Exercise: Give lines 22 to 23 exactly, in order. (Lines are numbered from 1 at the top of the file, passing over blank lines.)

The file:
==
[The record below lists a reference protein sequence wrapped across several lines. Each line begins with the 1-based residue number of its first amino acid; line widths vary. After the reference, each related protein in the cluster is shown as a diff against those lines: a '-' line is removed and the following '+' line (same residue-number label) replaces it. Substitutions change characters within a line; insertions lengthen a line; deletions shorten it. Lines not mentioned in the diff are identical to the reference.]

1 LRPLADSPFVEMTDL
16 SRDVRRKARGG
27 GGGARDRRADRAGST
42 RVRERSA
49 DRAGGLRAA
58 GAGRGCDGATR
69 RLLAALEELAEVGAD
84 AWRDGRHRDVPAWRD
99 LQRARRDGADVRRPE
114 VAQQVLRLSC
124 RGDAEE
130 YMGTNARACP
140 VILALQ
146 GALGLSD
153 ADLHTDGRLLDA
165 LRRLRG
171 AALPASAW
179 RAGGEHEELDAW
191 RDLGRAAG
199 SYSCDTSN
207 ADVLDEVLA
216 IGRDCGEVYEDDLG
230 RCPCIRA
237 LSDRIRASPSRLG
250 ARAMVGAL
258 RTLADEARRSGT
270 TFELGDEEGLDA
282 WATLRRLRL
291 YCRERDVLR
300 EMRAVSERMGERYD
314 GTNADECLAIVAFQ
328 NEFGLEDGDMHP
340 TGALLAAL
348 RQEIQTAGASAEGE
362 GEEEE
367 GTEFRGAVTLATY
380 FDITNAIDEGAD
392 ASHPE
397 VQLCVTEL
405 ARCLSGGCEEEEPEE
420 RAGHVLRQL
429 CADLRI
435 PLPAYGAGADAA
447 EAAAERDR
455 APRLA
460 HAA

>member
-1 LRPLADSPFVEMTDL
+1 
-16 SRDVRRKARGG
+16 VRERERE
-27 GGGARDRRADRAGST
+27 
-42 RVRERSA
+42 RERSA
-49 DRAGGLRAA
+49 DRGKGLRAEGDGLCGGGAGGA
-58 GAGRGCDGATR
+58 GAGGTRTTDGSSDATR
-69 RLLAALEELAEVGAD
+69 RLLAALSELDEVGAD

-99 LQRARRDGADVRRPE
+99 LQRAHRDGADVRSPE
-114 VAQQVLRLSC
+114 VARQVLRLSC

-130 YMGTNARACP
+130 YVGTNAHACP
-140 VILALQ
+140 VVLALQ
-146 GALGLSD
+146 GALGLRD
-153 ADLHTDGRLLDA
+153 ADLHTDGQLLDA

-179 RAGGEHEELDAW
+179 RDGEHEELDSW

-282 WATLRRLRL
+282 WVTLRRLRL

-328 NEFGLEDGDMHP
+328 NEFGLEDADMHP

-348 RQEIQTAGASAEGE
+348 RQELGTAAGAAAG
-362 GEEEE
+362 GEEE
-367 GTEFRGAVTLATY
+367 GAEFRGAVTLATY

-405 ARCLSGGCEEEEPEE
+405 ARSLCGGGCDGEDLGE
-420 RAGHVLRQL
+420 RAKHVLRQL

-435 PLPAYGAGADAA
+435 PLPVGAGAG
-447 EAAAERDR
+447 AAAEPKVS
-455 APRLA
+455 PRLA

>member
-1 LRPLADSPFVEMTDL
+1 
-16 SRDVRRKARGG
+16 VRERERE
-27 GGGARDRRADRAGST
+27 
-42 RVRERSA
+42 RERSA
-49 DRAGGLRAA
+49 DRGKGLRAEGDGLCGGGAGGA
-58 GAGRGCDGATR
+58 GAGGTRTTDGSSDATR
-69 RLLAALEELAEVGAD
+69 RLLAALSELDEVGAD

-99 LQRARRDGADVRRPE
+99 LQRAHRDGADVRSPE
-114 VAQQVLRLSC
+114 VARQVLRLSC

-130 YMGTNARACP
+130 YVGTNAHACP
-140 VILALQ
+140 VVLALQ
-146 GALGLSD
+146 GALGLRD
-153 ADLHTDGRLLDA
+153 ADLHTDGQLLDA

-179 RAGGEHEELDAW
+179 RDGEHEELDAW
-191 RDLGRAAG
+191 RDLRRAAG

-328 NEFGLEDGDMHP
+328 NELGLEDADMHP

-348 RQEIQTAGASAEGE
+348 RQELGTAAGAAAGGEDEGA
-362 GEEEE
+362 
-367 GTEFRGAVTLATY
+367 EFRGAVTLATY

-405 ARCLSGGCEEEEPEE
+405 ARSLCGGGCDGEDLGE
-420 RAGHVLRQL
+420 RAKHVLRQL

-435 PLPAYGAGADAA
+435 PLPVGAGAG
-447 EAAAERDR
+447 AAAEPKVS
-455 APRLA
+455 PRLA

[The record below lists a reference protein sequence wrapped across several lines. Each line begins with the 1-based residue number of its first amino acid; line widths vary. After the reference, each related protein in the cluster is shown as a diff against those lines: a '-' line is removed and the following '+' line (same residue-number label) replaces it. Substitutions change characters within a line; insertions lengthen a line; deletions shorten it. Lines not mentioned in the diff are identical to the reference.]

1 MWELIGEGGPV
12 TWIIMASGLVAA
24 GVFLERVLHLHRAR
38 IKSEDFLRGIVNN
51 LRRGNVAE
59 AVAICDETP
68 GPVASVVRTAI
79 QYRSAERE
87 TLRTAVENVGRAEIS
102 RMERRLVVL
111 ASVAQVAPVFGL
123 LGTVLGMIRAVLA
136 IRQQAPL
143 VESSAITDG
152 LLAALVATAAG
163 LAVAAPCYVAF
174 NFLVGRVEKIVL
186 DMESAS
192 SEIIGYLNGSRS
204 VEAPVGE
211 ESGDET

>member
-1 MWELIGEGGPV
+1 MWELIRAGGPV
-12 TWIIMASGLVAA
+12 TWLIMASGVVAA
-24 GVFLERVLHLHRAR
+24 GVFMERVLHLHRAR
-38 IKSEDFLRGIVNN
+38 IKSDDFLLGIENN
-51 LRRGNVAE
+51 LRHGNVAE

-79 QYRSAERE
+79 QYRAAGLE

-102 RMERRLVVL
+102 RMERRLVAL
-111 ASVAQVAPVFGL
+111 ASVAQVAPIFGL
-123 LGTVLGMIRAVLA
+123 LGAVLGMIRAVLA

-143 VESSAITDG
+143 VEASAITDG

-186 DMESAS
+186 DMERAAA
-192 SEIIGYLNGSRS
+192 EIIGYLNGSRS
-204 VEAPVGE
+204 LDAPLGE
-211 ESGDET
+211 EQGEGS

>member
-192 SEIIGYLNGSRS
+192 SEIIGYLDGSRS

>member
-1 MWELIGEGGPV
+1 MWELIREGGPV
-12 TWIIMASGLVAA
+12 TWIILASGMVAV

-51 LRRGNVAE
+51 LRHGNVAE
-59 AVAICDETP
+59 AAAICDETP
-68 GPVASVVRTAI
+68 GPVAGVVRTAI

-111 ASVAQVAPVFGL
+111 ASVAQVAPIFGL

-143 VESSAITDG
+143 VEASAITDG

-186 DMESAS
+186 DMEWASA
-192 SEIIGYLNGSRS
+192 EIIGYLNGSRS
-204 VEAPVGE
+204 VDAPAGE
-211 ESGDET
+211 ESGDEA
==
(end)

207 ADVLDEVLA
216 IGRDCGEVYEDDLG